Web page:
Posted by: Lara Ortiz | March 14, 2010


On the way from La Blanquilla, we picked up a passenger for about 8.5 hours in the middle of a windy and quickly darkening evening. He hung out on our dodger all night, and upon seeing the lights  of Bonaire, he took his leave. I hope someone can identify what kind of bird he is. He was so tired, he tolerated me touching him and let me snap photos 6″ from his face.

The passenger

The passenger. Can anyone identify this bird?

Yesterday morning, just before sunrise, Jason steered Kijro into Kralendijk harbor, bobbing along slowly with only the jib running, awaiting light for mooring. He awoke John and I, and we made our way to a mooring ball about 50′ off the seawall.

The water here is crystal clear. Not Bahamas crystal clear, not even Ginny Springs crystal clear. We’re talking Zephyrhills bottle of water clear. All the way to the seawall. The license plates on the cars all say “Diver’s Paradise,” and they’re not exaggerating. About 55′ offshore, the sea floor drops from a sandy 15′ to a steep coraline descent that goes to 800′ deep in about 150′ of distance. There are fish everywhere—snook, tarpon, permit, bonefish, parrotfish, french and queen angels, pipefish, hawkfish, damsels, blennies, spotted eagle rays, you name it. And that’s just off the back of the mooring, not even on the so-called “dive sites.” Huge purple sponges rise 3-4′ from the bottom, long spindly gorgonians 1″ thick in branch width match the sponges in size. It’s a feast for the eyes. Needless to say, we finished my certification here, so congratulations are in order. I’m a PADI Open Water Diver now!

The roads in Kralendijk are clean and bricked, and the buildings sit closely nestled, painted pastel colors. It’s all so civilized. I love it. In contrast, Harleys, dirt bikes, and 4-wheelers seem to be the favorite street vehicles for many of the locals. Bonaire is part of the Dutch Antilles, so lots of people speak Dutch, but the principal local language is Papimiento, followed closely by Spanish and English as well. For such a small island, it’s rich in languages.

Kralendijk, Bonaire buildings

Kralendijk, Bonaire buildings

We had an incredible dinner last night at a place called Appetite. It is unassuming in front, but when you walk in the door, you realize it’s an open air building, full of small rooms painted a faint lavender and adorned with dark raw wood furniture, and capped in the back with a large courtyard with an assortment of tables, a large rattan lounge area, and a poured concrete bar. Everything is wood concrete, lavender or white, very modern, very simple, and the menus are square, upholstered in grass! The food is all made completely fresh and from scratch.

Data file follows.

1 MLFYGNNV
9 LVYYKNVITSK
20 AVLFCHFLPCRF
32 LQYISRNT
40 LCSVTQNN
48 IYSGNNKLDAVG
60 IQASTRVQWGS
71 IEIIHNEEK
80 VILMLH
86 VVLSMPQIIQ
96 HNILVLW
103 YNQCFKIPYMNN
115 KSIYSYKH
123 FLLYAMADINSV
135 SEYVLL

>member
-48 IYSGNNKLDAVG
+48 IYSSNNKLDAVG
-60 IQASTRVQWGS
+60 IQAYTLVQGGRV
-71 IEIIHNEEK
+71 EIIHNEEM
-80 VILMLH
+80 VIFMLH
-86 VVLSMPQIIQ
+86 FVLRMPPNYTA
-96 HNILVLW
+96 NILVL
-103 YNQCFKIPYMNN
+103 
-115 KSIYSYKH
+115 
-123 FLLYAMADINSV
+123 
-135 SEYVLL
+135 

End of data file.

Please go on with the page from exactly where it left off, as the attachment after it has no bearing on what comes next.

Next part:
After sitting, the waitress brought us an “amuse bouche” of marinated tomato with gorgonzola and pear coulis that was divine. John had an appetizer of fish 3 ways and Jason and I split a goat cheese salad. For dinner John and Jason had tenderloin with red port sauce and I had mandarin duck breast. The flavors were so delicate and well balanced. If you are ever in Bonaire (and you REALLY should consider vacationing here), it is not a restaurant to be missed.

Today was “dive day,” and we intend to leave for Curaçao after an arepa breakfast in the morning. Chat to you next from there!



  1. Congrats on the dive certification, Lara! And thanks for the splendid descriptions of your travels…it takes me there.

    • Thanks Diane. You should put it on your vacation list! Surprisingly affordable too!

  2. I’m closing my eyes and imagining the sights, sounds and smells of Bonaire. Also, I’m looking forward to the bird id challenge!

  3. Yea for you Lara, dido congrats on the dive cert. You really should consider doing some writing; your written descriptions are very good. I’m becoming very jealous of the adventures you are describing. You guys are definitely on the adventure of a lifetime. You make Bonaire sounds like a better place to go on vacation than Hawaii. Apparently you have overcome the sea sickness problems or the seas have settled for your recent trips. Can’t wait to see pictures of your latest adventures.

    • Hi Pete,
      Thanks for the compliment. Seas have definitely not settled. We actually had some of our biggest seas on the way here, but it seems my stomach has settled. I finally have my sea legs! Working on pictures now. They’re on the photo site already!

  4. It is an immature brown noddy.

    The following information is on Plate 72 in Peter Harrison’s SEABIRDS.

    BROWN NODDY 42/83cm
    Anous stolidus

    ADULT: white forehad sharply demarcated from black lores. Remainder of plumage brown, darker on primaries and tail. Pale underwing shows darker margins. Appears two-toned at sea.

    JUVENILE; As adult but has dark forehead and crown and whitish tips to saddle, upperwing-coverts and secondaries.

    IMMATURE: As adult but usually lacks well-defined cap.

    • Thanks Paula! We knew you’d come through on that one. 🙂 John saw the auto show pics yesterday.

  5. the brown noddy sounds like Lara after one of her night ‘shifts’
    It bears repeating, La – no fair having a honeymoon before you’re married. Sounds like a dream land there. God made beauty that hasn’t been trampled yet. Ssshhhhhh …. dont tell anyone!

  6. Jason –

    I’ve always heard Bonaire was absolutely incredible. Thanks for confirming it 🙂 Just moved up on my list of places to go ….

    • It really should be near the top of your list. Bonaire is amazing!

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